Blanco: 50–60% 60–70% 70–80%
Jindal: 50–60% 60–70% 70–80%
|Elections in Louisiana|
The 2003 Louisiana gubernatorial election was held on November 15, 2003 to elect the Governor of Louisiana. Incumbent Republican Governor Mike Foster was not eligible to run for re-election to a third term because of term limits established by the Louisiana Constitution.
As of 2021, this is the most recent Louisiana gubernatorial election in which the winner of the first round did not win the runoff.
Elections in Louisiana—with the exception of U.S. presidential elections—follow a variation of the open primary system called the jungle primary. Candidates of any and all parties are listed on one ballot; voters need not limit themselves to the candidates of one party. Unless one candidate takes more than 50 percent of the vote in the first round, a run-off election is then held between the top two candidates, who may in fact be members of the same party. In this election, the first round of voting was held on October 4, 2003, and the runoff was held on November 15, 2003.
Departing Governor Foster was disqualified from succeeding himself for a third term by Louisiana's constitution, so the 2003 race was perceived as wide open and saw a large number of candidates enter the campaign. The primary phase of the campaign was characterized by the large number of strong Democratic contenders. Ieyoub was seen as one of the strongest Democratic candidates throughout the campaign, and only narrowly lost a slot in the runoff to Blanco, who had a strong base of support in the Acadian parishes and among women voters. The efforts of Leach to appeal to the same base as Ieyoub led them to split the Democratic vote and to come in third and fourth.
The leading Republican candidate, by contrast, was chosen fairly early on. Jindal took a commanding lead among Republican supporters early in the campaign, leaving Hunt Downer far behind.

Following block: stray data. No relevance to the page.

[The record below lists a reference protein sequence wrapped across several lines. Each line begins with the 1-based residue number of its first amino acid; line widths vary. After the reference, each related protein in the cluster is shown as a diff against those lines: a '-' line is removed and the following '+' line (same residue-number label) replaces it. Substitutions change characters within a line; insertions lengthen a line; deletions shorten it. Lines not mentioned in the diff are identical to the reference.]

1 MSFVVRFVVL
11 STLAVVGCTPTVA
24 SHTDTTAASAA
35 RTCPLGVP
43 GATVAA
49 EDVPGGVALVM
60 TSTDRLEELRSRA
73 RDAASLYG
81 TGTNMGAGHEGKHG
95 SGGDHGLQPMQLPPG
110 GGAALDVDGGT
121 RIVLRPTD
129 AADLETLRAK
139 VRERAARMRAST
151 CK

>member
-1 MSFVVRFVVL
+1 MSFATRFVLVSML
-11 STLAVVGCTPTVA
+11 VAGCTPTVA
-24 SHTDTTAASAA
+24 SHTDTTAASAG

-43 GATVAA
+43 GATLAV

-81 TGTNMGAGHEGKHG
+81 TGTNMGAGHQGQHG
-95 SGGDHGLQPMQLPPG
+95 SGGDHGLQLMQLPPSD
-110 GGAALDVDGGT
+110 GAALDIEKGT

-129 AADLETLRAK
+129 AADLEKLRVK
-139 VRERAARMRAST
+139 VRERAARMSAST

In the runoff, Jindal received endorsements from the New Orleans Times-Picayune (the largest paper in Louisiana), New Orleans Mayor Nagin (who had supported Ewing in the primary but declined to endorse Blanco in the runoff), and outgoing Republican Governor Mike Foster. Some political analysts believe that his narrow loss was partly due to racism. Other political analysts have blamed Jindal for his refusal to answer questions about his record brought up in several ads, which the Jindal campaign called "negative attack ads", the most effective of which denounced his health care plan. Still others note that a significant number of conservative Louisianans remained more comfortable voting for a conservative Democrat than for a Republican. The runoff between Bobby Jindal and Kathleen Blanco brought two 'firsts' for Louisiana political history. If elected, Jindal would have been the United States' first Indian-American governor (which he did 4 years later). The victorious Blanco became Louisiana's first woman governor. She was also the second woman to have been lieutenant governor.
First voting round, October 4
|Democratic||Claude "Buddy" Leach||187,872||13.79|
|Democratic||J. E. Jumonville, Jr.||13,410||1.25|
|Democratic||Patrick Henry "Dat" Barthel||7,338||0.54|
|Independent||Patrick "Live Wire" Landry||7,195||0.53|
|Independent||J. D. "Boudreaux" Estilette||6,439||0.47|
|Independent||John M. "Doc" Simoneaux, Jr.||3,280||0.24|
|Independent||Quentin R. Brown, Jr.||2,414||0.18|
Runoff, November 15
The race was close, with Blanco prevailing by almost 4%. Blanco won a huge majority of Louisiana's parishes, however, Jindal was able to keep Blanco's margin of victory in the single digits with a strong performance in Jefferson Parish and St. Tammany Parish, plus a narrow win in East Baton Rouge Parish. It was ultimately Orleans Parish home of New Orleans that insured a Blanco victory, though her 68.3% victory here was much smaller than Al Gore's 76% in the 2000 presidential election. This was the closest gubernatorial election since 1979, and there would not be another close gubernatorial race in Louisiana until 2019.
|Democratic gain from Republican|
1999 gubernatorial election
|Louisiana gubernatorial elections||Succeeded by|
2007 gubernatorial election